When is a cup of coffee more than just a cheap, quick pick-me-up? Pretty much always, if you’re the type of person who pays attention to where his food comes from and where it’s purchased — and if you are that kind of person, you’ll want to pick up a copy of Bryant Simon’s Everything But the Coffee: Learning About America from Starbucks, a thoughtful look at the Starbucks craze, its psychological roots, and what left the once seemingly unstoppable chain so vulnerable to the reversal of fortune that has led to the shuttering of hundreds of stores (and thousands of jobs).
It’s a huge topic, obviously, and one rendered even more unwieldy by Starbucks’ expansion into its many non-coffee enterprises; as Simon makes clear early on, Starbucks was selling a lifestyle from its earliest days, but by the time the company purchased Hear Music and started actively promoting Paul McCartney and James Taylor CDs, the store’s brew was just another part of the overall experience.
That was the root of Starbucks’ problem — which you knew already, and if that’s all Simon had to say, Everything But the Coffee wouldn’t have much value; people have been untangling the roots of Starbucks’ stumble from the moment the company’s fortunes started to fade. What makes the book worth reading is the way Simon uses its slim length (320 pages, including an afterword and an index) to tie Starbucks’ dominance into a larger framework: the fraying of traditional social networks, the erosion of various social safety nets, and a growing American thirst — not for coffee per se, but for things that make them feel good and honest and tied into real tradition.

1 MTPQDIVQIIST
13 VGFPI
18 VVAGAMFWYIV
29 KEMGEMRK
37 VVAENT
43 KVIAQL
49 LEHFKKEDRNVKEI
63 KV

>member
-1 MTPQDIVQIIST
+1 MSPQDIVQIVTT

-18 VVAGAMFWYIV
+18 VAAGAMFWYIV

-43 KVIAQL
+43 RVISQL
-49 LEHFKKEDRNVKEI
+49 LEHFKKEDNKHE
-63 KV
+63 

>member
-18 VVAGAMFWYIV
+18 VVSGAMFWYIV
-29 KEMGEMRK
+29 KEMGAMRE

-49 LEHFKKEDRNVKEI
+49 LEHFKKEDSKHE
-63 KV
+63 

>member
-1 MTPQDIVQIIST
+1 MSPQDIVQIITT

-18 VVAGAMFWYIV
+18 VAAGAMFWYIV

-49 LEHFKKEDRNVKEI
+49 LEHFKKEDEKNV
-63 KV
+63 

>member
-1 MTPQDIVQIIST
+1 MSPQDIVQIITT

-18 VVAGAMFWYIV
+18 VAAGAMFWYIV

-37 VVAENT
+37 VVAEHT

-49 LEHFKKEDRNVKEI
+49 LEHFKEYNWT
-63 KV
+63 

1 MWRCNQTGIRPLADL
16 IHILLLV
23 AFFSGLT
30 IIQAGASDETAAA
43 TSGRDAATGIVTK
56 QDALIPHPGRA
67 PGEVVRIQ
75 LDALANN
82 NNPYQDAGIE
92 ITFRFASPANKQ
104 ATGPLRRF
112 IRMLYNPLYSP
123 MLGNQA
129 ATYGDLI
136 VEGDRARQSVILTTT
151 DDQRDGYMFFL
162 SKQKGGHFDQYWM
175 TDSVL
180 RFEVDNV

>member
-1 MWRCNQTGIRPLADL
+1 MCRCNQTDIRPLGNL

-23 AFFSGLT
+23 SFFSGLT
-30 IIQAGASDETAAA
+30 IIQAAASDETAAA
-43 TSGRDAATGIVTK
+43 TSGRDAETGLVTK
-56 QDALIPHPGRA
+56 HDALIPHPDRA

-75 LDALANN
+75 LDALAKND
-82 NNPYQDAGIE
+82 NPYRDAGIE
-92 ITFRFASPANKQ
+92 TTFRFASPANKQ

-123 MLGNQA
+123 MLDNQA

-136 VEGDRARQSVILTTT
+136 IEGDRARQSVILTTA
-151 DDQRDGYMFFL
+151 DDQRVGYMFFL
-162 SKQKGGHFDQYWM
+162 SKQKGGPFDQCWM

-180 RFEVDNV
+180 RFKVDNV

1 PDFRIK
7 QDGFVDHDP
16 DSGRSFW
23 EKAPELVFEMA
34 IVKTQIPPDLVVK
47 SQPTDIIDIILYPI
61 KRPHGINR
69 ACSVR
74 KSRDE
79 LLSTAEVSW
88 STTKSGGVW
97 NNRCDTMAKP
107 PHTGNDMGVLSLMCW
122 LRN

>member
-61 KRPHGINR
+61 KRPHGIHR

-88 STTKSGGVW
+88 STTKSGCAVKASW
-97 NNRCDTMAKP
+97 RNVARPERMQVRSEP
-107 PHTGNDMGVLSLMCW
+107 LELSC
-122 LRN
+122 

Simon correctly identifies Starbucks as savvy fakers in this area — something that won’t come as a surprise to most consumers, many of whom purchase with an overall distrust of any promises brands make, but it’s nonetheless fascinating to read just how fine-tuned the company’s quest for “authenticity” really is, right down to the placement of those big purple overstuffed chairs and the art on the walls. I doubt there are many Starbucks shoppers who don’t know, on some level, that the softly played jazz and natural earth tones in the stores are part of a marketing game, and Simon is gentle but firm in his insistence that the store couldn’t have succeeded without a happily complacent consumer base. The book isn’t really an indictment so much as it is a lamentation — of what we’ve lost, and of the misguided ways we try to get it back. It’ll only take you a few days to read Everything but the Coffee, but once you’re done, you may not look at coffee — or at anything you buy — the same way again.